“The Hate U Give” is the first winner of the “Best of the Best” category. (Image via Ten Penny Dreams)

Thomas’s chilling young adult novel was adapted into a film earlier this year.

6. Best Graphic Novels & Comics – “Herding Cats” by Sarah Anderson

“Herding Cats” is a funny, spunky novel about the responsibilities of adulthood. Using cartoons, Anderson provides a visual survival guide of sorts, and the graphic novel is perfect for a short read full of laughs.

This is Anderson’s third consecutive win for Best Graphic Novels & Comics.

7. Best Debut Author – “Children of Blood and Bone” by Toni Adeyemi

The soil of Orïsha gave 70,984 votes to a hopeless land. The West African-inspired “Children of Blood and Bone” looks at Zélie Adebola’s struggle as she battles against a ruthless monarchy and reckless crown prince who have stolen her land’s magic and killed her mother. In an effort to bring magic back, Zélie must manage her powers and her growing feelings for the enemy.

Adeyemi’s young adult novel earned a place in Jimmy Fallon’s book club and now has a film adaptation in the works.

8. Best Young Adult Fiction – “Leah on the Offbeat” by Becky Albertalli

From “Simon vs. the Homo Sapiens Agenda” author Becky Albertalli comes a story about Leah Burke, who “Love, Simon” fans might remember as the protagonist’s hetero friend whose crush on him ends up breaking her heart. “Leah on the Offbeat” enters the world of Leah Burke, a spunky teenager in her senior year who’s struggling to come out to her friends and her mom.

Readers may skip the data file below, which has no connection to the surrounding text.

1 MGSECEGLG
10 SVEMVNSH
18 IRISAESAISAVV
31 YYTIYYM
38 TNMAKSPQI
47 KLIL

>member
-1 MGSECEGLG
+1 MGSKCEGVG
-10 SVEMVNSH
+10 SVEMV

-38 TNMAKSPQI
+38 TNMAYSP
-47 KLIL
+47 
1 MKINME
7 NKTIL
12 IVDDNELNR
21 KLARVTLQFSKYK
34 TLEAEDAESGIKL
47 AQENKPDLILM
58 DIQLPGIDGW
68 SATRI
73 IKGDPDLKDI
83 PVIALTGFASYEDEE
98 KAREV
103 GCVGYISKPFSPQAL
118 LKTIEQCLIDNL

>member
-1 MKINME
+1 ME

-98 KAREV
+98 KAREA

Although “Simon vs. the Homo Sapiens Agenda” didn’t make the cut despite netting a film adaptation, “Leah on the Offbeat” brought a win to Creekwood High.

9. Best Young Adult Fantasy and Science Fiction – “Kingdom of Ash” by Sarah J. Maas

Unsurprisingly, the throne of glass has secured another, and its last, win. “Kingdom of Ash” is the much-anticipated conclusion to Celaena Sardothien’s journey. Celaena (Aelin), who has been captured by the Queen of Fae, must fight back and hold onto her resolve. Her friends and allies are saving Terrasen in her absence, but it isn’t enough. The fate of the world is decided in this epic finale.

Although the gates have closed in the Kingdom of Ash, Maas will release a “The World of Throne of Glass” compendium in 2019.